You Report To ... Who?

Beyond the endless discussions about death march CIOs who report to CFOs, and Chesire CIOs who have landed seats at the big table courtesy of their CEO-reporting relationship, are huge issues around how to make IT "work" in your company. Steve Andriole outlines a few, and how best to approach them, in this multi-part column.
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Beyond the endless discussions about death march CIOs who report to CFOs, and Cheshire CIOs who've landed seats at the big table courtesy of their CEO-reporting relationship, are huge issues around how to make IT "work" in your company. Here are a few of them:

  • The re-engineering of IT organizations will surface as one of the major corporate imperatives of the new millennium: Companies will look to IT to (really) integrate with the business and provide competitive advantage; organizations that fail to assume this new role will be ousted in favor of new regimes that "get it."
  • Speed and flexibility will become as important as consistency; "good 'ol boy" relationships will be (partially, not completely!) replaced by strategic partnerships that will be judged by performance - not historical inertia.
  • As skill sets become obsolete faster and faster, there will be pressure to change IT organizations at a moment's notice. This will dictate against large permanent in-house staffs organized to protect their existence. New applications pressures will kill entrenched bureaucracies and give rise to a new class of results-oriented hired guns.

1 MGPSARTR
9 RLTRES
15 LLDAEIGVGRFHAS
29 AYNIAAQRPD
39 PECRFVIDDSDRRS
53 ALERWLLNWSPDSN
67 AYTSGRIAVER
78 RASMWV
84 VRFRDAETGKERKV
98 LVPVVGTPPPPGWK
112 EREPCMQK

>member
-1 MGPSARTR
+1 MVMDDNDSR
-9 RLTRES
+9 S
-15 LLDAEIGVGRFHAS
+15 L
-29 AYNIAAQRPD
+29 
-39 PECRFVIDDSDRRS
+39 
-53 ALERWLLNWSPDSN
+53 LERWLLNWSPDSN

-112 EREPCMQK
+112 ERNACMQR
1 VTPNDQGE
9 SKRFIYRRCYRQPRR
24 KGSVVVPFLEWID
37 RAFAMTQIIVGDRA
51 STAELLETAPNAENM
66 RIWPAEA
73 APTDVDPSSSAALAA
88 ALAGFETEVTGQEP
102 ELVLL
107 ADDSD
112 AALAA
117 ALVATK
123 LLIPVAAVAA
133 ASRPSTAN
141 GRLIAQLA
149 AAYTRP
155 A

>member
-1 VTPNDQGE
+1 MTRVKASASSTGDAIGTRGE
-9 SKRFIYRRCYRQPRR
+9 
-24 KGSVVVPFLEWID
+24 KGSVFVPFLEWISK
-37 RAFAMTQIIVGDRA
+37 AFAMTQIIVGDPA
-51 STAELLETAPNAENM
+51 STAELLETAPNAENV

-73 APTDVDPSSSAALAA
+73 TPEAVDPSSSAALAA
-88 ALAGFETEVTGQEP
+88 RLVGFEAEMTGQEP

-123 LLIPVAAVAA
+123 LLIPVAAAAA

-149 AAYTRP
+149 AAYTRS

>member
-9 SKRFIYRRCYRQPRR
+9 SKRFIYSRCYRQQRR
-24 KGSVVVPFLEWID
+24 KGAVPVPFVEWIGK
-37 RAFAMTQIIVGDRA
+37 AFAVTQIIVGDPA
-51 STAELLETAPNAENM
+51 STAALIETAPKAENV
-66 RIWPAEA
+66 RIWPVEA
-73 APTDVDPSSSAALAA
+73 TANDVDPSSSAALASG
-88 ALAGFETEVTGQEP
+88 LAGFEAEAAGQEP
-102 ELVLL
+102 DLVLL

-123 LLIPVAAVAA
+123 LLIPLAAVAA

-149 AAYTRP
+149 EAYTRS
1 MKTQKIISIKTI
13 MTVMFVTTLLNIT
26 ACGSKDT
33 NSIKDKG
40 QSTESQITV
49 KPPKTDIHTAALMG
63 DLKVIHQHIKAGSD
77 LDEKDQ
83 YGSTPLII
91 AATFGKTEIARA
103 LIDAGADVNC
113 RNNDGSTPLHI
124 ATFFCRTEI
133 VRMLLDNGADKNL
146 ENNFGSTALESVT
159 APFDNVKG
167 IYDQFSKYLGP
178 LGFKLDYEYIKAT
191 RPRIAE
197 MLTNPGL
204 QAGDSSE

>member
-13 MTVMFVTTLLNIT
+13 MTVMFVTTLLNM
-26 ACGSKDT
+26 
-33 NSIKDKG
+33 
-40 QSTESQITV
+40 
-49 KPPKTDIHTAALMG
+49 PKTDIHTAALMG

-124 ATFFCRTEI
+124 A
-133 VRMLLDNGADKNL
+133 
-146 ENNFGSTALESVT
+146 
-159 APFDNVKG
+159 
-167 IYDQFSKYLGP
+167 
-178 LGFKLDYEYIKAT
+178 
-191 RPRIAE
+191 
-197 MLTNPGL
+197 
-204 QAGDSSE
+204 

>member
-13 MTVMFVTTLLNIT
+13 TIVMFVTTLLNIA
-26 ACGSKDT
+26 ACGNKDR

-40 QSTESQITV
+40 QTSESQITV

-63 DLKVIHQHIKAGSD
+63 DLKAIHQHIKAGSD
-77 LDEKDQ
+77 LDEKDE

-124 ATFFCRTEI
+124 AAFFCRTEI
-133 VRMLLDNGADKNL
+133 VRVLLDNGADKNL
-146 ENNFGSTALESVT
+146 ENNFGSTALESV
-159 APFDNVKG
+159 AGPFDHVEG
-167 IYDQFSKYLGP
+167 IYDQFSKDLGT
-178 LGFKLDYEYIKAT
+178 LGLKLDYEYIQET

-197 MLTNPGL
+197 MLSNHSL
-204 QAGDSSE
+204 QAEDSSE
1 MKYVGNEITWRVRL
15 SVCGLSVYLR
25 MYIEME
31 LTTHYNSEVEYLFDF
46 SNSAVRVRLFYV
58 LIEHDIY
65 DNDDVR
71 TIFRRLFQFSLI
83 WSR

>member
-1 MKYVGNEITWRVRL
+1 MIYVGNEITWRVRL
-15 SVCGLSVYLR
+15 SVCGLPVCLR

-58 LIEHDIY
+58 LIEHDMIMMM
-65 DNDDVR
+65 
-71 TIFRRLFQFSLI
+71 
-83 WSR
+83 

• The emphasis on business/IT alignment will increasingly focus on business requirements which in turn will lead to business applications and computing and communications infrastructure specifications.
  • Given the pace of technology change, it's essential that your organizational infers requirements and produce specifications quickly and efficiently. This will require companies to tilt toward staff with these kinds of capabilities as they proportionately tilt away from implementation skills. IT organizations will be driven by "architects" and "specifiers" - not programmers.

  • Companies will find it increasingly difficult - if not impossible - to keep their staffs current in the newest business technologies. This means that IT organizations by default will have to outsource certain skills. The approach that may make the most sense is one which recognizes that future core competencies will not consist of in-house implementation expertise but expertise that can abstract, synthesize, integrate, design, plan and manage IT.
  • How many of the above drivers hit home?

    The components of your organization strategy appear in Figure 1.

    Business Strategy Linkages

    If you live in a decentralized organization - where the central IT organization owns the enterprise computing and communications infrastructure and the lines of business own their applications - pay very special attention to IT organization. Unless you're prepared to fight lots of religious wars between central IT and the lines of business, organize your internal IT professionals in ways that support the lines of business.

    If your current organizational structure in any way, shape or form encourages an adversarial relationship between central IT and the lines of business then your organizational structure is flawed.


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